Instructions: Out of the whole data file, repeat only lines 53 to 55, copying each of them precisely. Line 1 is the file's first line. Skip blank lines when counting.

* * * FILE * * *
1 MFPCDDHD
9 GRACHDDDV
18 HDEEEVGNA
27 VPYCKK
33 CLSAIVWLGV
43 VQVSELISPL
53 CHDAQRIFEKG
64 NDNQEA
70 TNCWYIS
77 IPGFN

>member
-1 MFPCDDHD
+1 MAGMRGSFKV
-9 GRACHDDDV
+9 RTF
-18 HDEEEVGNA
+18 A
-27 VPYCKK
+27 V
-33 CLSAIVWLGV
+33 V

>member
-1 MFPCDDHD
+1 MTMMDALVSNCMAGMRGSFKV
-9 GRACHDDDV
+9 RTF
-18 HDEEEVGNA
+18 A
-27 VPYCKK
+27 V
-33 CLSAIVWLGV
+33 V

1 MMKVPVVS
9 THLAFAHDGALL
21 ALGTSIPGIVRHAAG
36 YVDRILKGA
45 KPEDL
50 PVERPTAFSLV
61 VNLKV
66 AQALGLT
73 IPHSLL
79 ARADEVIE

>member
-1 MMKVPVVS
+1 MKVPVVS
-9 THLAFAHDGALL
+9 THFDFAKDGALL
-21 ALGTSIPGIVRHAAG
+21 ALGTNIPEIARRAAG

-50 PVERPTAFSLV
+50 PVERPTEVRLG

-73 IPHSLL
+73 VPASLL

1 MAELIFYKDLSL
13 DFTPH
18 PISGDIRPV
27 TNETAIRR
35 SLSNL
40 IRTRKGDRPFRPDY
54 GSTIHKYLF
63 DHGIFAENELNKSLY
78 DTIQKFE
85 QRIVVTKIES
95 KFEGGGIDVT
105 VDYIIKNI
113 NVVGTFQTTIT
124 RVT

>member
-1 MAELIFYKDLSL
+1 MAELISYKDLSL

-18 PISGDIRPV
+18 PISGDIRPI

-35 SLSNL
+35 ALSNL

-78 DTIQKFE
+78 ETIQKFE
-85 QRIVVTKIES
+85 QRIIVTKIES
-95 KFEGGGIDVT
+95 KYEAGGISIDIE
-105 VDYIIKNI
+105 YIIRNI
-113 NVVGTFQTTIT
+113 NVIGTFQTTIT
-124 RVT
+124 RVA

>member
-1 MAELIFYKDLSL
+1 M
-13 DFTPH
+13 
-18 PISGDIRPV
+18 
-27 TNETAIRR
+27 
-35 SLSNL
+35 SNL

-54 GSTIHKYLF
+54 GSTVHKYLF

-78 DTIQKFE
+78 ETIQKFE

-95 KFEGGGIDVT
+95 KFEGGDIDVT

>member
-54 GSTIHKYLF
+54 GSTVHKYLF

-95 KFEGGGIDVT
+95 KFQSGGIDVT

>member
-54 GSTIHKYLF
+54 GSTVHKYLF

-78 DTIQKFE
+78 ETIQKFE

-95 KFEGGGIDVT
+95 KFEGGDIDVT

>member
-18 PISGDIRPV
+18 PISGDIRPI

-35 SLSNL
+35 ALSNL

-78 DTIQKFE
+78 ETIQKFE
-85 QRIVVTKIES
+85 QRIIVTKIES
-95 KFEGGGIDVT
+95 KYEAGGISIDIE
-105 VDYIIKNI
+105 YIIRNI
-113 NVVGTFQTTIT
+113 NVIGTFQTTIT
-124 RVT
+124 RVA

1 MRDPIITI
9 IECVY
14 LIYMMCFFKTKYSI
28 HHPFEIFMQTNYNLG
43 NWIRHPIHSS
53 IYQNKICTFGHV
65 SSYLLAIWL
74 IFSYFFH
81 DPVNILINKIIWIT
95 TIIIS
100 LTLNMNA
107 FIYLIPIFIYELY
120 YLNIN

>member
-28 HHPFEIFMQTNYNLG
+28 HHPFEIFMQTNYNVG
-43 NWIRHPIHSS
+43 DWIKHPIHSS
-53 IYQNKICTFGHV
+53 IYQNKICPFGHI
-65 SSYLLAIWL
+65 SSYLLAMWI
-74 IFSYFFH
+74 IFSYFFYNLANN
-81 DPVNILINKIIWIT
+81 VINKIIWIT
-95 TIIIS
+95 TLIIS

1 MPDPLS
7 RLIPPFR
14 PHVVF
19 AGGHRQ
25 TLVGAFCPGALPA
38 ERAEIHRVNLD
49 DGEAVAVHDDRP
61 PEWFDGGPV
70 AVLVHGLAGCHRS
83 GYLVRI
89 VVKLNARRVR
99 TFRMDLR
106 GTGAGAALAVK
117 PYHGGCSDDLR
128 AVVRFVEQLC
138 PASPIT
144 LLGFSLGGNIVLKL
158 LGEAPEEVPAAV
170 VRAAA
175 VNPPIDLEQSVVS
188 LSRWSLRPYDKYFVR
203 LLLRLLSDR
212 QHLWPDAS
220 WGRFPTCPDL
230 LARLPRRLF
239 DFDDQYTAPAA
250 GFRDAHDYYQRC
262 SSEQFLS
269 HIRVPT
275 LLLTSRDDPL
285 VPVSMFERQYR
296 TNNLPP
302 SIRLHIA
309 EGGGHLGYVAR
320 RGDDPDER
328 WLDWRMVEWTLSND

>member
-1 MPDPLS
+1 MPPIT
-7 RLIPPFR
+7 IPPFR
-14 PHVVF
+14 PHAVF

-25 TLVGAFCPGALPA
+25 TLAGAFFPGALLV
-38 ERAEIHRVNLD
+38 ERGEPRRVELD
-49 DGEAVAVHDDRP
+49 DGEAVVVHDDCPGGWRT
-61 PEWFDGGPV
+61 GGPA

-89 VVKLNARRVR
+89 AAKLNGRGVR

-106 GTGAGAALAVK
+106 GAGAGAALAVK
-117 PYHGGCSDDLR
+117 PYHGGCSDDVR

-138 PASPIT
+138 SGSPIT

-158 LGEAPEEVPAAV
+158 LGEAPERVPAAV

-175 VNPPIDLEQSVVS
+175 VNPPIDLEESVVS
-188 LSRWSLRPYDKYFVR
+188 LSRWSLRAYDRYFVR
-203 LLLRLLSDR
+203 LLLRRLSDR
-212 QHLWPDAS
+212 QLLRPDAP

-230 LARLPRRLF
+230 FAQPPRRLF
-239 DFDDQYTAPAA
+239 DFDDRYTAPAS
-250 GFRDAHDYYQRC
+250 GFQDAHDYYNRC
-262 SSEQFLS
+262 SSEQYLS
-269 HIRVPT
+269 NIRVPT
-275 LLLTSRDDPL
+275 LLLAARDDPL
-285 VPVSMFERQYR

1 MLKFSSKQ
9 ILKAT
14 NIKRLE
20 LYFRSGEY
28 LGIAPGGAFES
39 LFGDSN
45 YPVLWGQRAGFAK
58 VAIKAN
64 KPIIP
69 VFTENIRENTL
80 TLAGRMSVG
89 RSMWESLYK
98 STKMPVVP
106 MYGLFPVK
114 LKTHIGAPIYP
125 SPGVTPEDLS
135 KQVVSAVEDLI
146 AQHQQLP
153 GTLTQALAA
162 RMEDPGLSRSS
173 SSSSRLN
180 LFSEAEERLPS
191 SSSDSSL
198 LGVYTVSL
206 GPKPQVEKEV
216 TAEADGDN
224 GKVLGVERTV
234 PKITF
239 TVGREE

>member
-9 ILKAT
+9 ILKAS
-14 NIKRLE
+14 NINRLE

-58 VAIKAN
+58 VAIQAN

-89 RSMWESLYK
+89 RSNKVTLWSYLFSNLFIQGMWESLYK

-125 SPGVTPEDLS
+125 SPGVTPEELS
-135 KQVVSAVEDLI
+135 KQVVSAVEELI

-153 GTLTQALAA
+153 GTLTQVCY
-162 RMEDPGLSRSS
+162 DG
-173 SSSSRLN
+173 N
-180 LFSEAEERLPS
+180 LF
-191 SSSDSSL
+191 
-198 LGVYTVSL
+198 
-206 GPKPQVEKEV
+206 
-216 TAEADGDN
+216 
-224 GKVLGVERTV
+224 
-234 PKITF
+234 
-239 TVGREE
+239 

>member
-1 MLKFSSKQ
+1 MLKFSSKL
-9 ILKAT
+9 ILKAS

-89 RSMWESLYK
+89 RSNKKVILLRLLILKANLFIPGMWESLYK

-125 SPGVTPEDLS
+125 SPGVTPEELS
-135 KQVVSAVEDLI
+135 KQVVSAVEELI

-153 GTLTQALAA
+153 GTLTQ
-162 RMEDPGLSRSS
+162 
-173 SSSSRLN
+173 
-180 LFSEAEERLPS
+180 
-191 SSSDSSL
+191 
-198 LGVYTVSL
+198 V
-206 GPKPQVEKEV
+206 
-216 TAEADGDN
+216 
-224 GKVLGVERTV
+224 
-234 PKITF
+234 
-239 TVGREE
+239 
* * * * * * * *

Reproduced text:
+73 VPASLL

1 MAELIFYKDLSL
13 DFTPH